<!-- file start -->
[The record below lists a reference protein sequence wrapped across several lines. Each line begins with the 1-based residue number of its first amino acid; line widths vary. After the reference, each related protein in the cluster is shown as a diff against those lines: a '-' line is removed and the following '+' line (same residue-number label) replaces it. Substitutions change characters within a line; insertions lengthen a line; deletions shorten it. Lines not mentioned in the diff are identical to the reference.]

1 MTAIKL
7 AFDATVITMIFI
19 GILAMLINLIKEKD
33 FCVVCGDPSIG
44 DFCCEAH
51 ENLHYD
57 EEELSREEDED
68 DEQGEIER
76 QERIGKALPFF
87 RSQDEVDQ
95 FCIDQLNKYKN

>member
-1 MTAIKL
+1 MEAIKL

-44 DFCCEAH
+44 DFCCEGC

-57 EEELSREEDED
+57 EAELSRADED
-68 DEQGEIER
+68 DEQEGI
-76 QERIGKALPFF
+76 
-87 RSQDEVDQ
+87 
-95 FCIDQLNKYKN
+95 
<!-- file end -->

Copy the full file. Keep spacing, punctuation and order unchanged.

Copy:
[The record below lists a reference protein sequence wrapped across several lines. Each line begins with the 1-based residue number of its first amino acid; line widths vary. After the reference, each related protein in the cluster is shown as a diff against those lines: a '-' line is removed and the following '+' line (same residue-number label) replaces it. Substitutions change characters within a line; insertions lengthen a line; deletions shorten it. Lines not mentioned in the diff are identical to the reference.]

1 MTAIKL
7 AFDATVITMIFI
19 GILAMLINLIKEKD
33 FCVVCGDPSIG
44 DFCCEAH
51 ENLHYD
57 EEELSREEDED
68 DEQGEIER
76 QERIGKALPFF
87 RSQDEVDQ
95 FCIDQLNKYKN

>member
-1 MTAIKL
+1 MEAIKL

-44 DFCCEAH
+44 DFCCEGC

-57 EEELSREEDED
+57 EAELSRADED
-68 DEQGEIER
+68 DEQEGI
-76 QERIGKALPFF
+76 
-87 RSQDEVDQ
+87 
-95 FCIDQLNKYKN
+95 